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Impact Of Universal Surveillance Of Tuberculosis Drug Resistance (TB-DR) In Chile | 109508
ISSN: 2161-0703

Journal of Medical Microbiology & Diagnosis
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Impact of universal surveillance of Tuberculosis Drug Resistance (TB-DR) in Chile

Karla Kohan-Ivani

Instituto de Salud Publica de Chile, Chile.

ScientificTracks Abstracts: J Medical Microbiology & Diagnosis

In 2017 WHO reported 160.684 cases of multidrug-resistant and rifampicin-resistant TB (MDR/RR-TB). In Chile, an initial resistance study was carried out in 2012 on a part of the notified pulmonary-TB cases, the study showed a global resistance to 1.3% of MDR/RR-TB. However, since the total number of cases was not assessed, the data could not be representative. In 2014, as recommended by the WHO, Chile implemented universal susceptibility surveillance for rifampicin and isoniazid for all bacteriologically confirmed pulmonary-TB cases. The aim of this study was obtained the resistance profile of the country with the application of the new standard between 2015-2017. Laboratories of the National Tuberculosis Program of Chile performed sputum smears and cultures to symptomatic respiratory patients. All positive cultures were sent to the National Reference Laboratory, where Drug Susceptibility Test (DST) for rifampicin and isoniazid was carried out using Line Probe Assays. The DST coverage was stable at 79% between 2015-2016 for new and previously-treated patients, however, 82% coverage was achieved in 2017. Regarding isoniazid-resistance, the frequency among total cases decreased from 4.1% (2015) to reach 2.4% (2017). For MDR/RR-TB cases, the frequency showed an increase in the last years to reach in 2017 2.1% and 6.7% for new and previously-treated cases respectively. The expected frequency of MDR/RR-TB among new cases was 2% and 5.9% previouslytreated cases. Both estimates are reached in Chile, which reinforces the importance of universal surveillance. Further studies should be performed in order to appraise the effects of this public policy on MDR/RR-TB treatment.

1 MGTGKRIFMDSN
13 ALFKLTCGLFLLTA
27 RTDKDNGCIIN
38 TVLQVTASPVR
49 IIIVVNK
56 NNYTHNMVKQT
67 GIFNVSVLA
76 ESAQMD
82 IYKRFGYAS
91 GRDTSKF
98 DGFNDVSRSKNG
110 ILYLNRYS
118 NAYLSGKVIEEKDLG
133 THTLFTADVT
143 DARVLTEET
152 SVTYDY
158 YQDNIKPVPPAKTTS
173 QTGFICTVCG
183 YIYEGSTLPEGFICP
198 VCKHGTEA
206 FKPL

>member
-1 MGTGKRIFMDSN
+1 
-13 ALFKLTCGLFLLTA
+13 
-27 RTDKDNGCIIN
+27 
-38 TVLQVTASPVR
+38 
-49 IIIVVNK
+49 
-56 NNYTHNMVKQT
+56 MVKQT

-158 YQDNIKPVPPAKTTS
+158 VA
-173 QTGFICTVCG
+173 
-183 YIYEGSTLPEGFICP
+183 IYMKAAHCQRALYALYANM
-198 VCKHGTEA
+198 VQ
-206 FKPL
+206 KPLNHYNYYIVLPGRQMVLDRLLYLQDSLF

Karla Kohan-Ivani has completed his PhD at the age of 29 years from University of Chile. Since 2015 she works in the National Reference Laboratory of Tuberculosis of Chile. In 2016 she was in charge of the molecular epidemiology area of tuberculosis and since the present year she has been focused on the antibiotic resistance phenomenon of this disease.

E-mail: [email protected]